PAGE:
#SafeAtWork Campaign Chair, Graduate Women in STEM

  • About the campaign:
    • “The #SafeAtWork campaign is a call to arms that encourages graduate women to center the basic right which we deserve and which Title IX protects: our right to be safe at work. We call out sexual violence as an issue which is deeply entrenched in university culture, and which will demand commitment from everyone in the community to combat. We aim to prevent further violence by breaking the silence, giving people tools to disrupt harmful behaviors, and calling on faculty and graduate students to take responsibility for cleaning up their departments.”
  • Launched the campaign in August 2017 around a special edition of GWIS Quarterly Magazine (GQM), entitled “Broken Silence: Student Accounts of Sexual Violence in STEM.”
    • Issue consisted of stories written in about sexual violence in academia, as well as editorials on the subject of sexual violence.
    • I aided in designing the survey to collect responses, served as editor-in-chief in publishing the magazine, and wrote the letter from the editor
  • Managed the organizational social media (Twitter, Instagram, and Facebook) throughout the campaign, starting conversations around our campaign hashtags: #BrokenSilence, #CleanUpYourDepartment, #Disrupt, and #SafeAtWork
  • First major campaign event was a large Town Hall entitled “#MakeItSafe”, included student-led workshops and a Q&A with administrators
    • Aided the campaign team in developing four workshops from the ground-up, aimed at educating and empowering graduate students and faculty around sexual violence issues: “Know Your Rights,” “Male Allyship,” “Peer Defense,” and “What to Do When Graduate Students Say #MeToo”
    • Organized Q&A with the Chancellor, Provost, Dean of the Graduate School, and the Deans of the College of Natural Science and the College of Engineering
    • Employed the software PollEverywhere, allowing students to respond to the panelists’ answers in real time, and displayed these responses for the room. This allowed student voices to be heard during the panel and gave feedback on each question to bring back to administrators
  • Met with administrators on all levels to discuss the graduate student perspective on sexual violence and new policies to combat this problem on campus
  • Press and interviews about the campaign can be found below and on my public communication page.

Chancellor’s Task Force on Sexual Violence in STEM, Graduate Women in STEM Representative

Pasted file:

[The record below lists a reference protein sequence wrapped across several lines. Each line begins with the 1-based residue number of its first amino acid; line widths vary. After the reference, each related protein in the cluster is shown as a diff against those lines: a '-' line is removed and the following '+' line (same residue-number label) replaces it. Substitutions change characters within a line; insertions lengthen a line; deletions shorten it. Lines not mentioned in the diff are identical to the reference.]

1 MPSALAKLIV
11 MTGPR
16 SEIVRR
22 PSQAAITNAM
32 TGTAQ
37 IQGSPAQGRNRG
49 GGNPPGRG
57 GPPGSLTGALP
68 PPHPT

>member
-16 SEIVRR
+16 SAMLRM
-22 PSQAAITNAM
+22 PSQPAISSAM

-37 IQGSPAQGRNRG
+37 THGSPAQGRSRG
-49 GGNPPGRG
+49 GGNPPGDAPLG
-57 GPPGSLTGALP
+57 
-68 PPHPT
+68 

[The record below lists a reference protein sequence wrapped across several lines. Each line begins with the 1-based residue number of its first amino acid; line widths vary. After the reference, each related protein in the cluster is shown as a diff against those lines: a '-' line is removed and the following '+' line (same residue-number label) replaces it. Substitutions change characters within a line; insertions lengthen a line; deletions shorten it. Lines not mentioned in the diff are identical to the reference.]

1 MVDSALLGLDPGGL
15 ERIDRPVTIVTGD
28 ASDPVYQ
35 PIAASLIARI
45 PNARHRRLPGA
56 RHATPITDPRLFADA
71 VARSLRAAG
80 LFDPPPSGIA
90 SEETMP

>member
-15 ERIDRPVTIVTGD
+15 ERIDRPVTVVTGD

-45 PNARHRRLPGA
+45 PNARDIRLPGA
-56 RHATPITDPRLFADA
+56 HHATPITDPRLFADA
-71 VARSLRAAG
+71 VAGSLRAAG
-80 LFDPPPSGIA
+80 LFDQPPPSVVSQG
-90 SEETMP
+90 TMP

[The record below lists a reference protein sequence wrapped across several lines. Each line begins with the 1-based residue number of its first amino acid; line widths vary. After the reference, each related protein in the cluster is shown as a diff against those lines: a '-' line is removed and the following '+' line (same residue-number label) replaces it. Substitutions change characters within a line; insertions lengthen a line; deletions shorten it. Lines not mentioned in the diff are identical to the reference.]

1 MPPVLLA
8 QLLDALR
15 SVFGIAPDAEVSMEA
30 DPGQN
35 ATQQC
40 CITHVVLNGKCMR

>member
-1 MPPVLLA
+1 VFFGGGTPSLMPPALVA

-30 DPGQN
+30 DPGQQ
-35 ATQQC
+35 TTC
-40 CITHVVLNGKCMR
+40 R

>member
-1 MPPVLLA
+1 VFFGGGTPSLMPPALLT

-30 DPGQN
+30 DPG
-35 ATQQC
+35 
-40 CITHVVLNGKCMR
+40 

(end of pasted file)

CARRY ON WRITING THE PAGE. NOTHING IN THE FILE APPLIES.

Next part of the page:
• Formed in response to the #SafeAtWork Campaign, this task force was convened by UMass Chancellor Subbaswamy to craft solutions for sexual harassment and violence in STEM graduate programs
  • Focused on the role of power dynamics, perception of reporting process, repercussions and subtle retaliation, and prevention beyond training
  • First steps taken by the task force include:
    • Examining the faculty hiring process
    • Implementing a policy prohibiting relationships between students and supervising faculty
    • Making Title IX website accessible and understandable
    • Understanding where training is failing and developing new training methods
    • Identifying weak points in the reporting process

Title IX Education Subcommittee: Graduate Women in STEM Representative

  • Representatives from campus offices and organizations collaborate to raise awareness among students of their rights under Title IX and the resources which are available to them should their rights be violated
    • Included implementing a new, more interactive Title IX training, campus poster campaigns, and changes to websites and online resources
  • Specifically as the representative for Graduate Women in STEM (GWIS), I am working with several members of the team to craft a flow chart specifically for graduate students to navigate the Title IX reporting process. The process can be complicated, involving many offices with varying levels of confidentiality, and there is a huge variety of possible outcomes. We hope to communicate this more effectively in plain language so that students feel more confident through the reporting process. We also plan to have the flowchart translated into a few common languages to serve international students.

Chemistry Department Equity and Diversity Committee, Graduate Student Representative

  • Comprised of representatives for undergraduate and graduate students (both domestic and international), teaching and research faculty, and staff to investigate the department culture from all perspectives
  • Held separate listening sessions for each group to anonymously report the feedback to the committee. These listening sessions have already
    • Revealed areas which need improvement, such as classist attitudes from research faculty towards teaching faculty and staff, and unequal treatment of domestic and international graduate students
  • Plan events which bridge disparate department populations
  • Publish a quarterly department newsletter, The Reaction Times, focused on the traditionally less celebrated members of the department: staff, teaching faculty, and graduate students